The Philippines, widely indicated as the next “Tiger” economy of Asia has recently been in the spotlight for its stellar economic performance. Amid the continuing weakness of the global economy, the country posted a robust economic growth of 6.8% in 2012 and 7.0% as of the 3rd quarter of 2013, maintaining its enviable status as one of the fastest growing Asian economies. There is a need, however, to temper exuberant expectations as the rapid growth has only been very recent. Achieving development requires decades of respectable economic growth and structural transformation.
Why is the country unable to ascend to a higher sustainable growth path? All economies are knocked by external shocks but for post-war Philippines, domestic disturbances were major crises of governance that played a major role in derailing the economy. “Governance,” includes “all aspects of the way a country is governed, including its economic policies and regulatory framework, as well as adherence to the rule of law.” According to the United Nations Economic and Social Commission for Asia and the Pacific (UNESCAP), good governance has eight major characteristics: “It is participatory, consensus oriented, accountable, transparent, responsive, effective and efficient, equitable and inclusive and follows the rule of law. It assures that corruption is minimized…” The failure of Philippine governance to fulfill these eight characteristics has time and again triggered socio political commotion with severe economic consequences.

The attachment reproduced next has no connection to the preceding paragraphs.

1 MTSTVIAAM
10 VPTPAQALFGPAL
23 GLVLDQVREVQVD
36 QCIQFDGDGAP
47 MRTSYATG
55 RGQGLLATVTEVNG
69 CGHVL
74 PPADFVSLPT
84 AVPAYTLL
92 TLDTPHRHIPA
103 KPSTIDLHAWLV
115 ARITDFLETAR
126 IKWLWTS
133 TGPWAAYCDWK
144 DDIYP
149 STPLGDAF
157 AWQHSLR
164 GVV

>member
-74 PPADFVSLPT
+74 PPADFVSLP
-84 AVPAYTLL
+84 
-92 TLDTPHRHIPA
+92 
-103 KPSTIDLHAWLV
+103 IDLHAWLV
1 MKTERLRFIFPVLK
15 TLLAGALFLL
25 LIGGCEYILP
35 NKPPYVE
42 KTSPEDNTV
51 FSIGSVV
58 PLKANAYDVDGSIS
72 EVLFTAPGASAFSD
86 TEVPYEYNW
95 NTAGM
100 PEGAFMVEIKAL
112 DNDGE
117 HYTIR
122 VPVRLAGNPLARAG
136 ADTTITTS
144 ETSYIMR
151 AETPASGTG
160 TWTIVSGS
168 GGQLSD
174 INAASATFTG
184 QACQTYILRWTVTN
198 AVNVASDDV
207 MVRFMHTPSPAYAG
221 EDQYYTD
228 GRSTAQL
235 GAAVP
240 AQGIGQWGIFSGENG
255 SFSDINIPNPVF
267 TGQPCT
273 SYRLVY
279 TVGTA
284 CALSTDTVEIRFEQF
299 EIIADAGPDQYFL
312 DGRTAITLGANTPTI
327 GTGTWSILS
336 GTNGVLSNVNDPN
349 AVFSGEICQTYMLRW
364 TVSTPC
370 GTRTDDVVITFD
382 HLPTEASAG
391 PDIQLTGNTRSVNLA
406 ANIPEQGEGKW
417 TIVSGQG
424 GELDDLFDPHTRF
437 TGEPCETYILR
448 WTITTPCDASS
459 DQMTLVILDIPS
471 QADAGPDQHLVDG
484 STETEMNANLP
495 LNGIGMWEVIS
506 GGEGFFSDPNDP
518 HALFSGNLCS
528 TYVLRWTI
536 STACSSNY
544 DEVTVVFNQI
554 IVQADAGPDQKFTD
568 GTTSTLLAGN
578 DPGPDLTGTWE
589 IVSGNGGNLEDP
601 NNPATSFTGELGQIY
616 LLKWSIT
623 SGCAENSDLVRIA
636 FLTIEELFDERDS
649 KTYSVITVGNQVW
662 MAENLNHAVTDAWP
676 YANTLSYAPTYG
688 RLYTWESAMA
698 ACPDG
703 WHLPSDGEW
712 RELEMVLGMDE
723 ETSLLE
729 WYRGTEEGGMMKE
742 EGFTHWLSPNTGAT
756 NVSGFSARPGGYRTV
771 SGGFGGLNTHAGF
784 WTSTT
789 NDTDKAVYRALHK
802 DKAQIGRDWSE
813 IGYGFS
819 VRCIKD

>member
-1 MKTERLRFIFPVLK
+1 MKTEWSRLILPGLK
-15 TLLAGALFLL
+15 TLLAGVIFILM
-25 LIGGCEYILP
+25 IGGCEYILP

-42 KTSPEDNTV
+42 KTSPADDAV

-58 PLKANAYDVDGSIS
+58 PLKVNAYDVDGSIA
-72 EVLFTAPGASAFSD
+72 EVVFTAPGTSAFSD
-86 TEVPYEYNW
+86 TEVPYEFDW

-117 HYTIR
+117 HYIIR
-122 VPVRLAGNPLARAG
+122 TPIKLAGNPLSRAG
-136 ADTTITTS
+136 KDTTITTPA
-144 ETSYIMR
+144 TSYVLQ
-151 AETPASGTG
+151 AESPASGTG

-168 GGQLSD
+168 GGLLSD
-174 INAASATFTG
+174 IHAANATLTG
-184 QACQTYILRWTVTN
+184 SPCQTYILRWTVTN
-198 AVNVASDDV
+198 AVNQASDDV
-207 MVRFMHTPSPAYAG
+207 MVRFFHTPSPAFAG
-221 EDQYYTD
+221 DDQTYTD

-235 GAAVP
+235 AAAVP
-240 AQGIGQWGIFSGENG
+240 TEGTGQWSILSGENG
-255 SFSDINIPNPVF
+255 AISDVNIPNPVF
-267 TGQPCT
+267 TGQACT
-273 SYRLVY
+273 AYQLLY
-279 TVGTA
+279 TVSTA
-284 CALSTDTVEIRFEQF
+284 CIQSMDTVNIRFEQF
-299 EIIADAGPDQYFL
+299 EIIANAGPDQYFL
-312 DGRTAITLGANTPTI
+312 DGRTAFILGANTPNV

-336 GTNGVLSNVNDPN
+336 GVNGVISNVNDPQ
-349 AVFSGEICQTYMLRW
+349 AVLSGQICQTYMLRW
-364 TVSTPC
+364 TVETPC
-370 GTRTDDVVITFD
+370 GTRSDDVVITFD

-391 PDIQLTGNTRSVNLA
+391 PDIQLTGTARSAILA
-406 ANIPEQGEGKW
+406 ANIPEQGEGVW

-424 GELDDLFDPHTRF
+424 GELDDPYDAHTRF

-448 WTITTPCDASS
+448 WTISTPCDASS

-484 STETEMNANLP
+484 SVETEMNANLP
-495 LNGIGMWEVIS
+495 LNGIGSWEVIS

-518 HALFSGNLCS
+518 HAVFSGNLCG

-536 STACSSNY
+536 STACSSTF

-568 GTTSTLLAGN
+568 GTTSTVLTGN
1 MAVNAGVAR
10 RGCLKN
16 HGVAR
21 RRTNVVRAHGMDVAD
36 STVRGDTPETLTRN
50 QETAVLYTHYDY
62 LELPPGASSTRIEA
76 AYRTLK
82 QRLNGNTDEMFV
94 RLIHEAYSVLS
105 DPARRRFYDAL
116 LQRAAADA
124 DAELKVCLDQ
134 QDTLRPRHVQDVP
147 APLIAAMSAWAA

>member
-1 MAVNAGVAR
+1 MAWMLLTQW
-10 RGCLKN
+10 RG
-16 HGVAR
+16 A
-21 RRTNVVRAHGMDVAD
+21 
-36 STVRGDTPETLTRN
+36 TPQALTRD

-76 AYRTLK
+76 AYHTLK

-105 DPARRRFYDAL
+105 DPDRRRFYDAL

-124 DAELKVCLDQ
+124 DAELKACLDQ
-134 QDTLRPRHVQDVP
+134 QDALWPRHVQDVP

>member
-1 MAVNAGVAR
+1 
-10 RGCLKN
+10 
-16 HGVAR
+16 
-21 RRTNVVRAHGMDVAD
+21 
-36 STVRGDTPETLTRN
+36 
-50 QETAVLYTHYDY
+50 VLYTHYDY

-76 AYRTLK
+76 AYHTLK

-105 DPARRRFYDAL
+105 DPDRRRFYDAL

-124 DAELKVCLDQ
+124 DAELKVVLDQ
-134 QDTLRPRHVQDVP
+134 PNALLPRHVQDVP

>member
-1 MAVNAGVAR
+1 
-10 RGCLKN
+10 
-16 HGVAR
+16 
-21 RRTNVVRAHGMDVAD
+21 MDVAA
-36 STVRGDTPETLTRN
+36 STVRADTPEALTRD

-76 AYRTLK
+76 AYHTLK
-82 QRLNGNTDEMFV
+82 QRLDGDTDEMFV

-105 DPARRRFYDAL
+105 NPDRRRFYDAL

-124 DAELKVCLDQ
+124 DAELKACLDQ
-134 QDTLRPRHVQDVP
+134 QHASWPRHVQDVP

According to my research, the venerable New York has labeled the Philippines as the economic bright spot in Asia, the IMF has singled out the Philippines for being the only country whose growth forecast it has upgraded, and the IMF 2013 growth forecast was set at 4.7 percent earlier on but was revised twice to reach 6 percent this January etc. these assessments are consistent with series of sovereign credit rating upgrades received by the Philippines. All these assessments were driven mainly by the help of five sustainability factors of the Philippine economy that includes: (1) Sustained structural reforms (2) Robust growth and favorable inflation (3) Sound and stable banking system (4) Robust external position (5) Growing third-party recognition (6) Demographic “sweet spot”. However, the improving situation of the economy should not make the public, especially the government, be complacent. There are still a lot of fundamental concerns that needs to be addressed.
There's another factor, which I believe though has remained a concern for the country's long term sustainability is governance. Some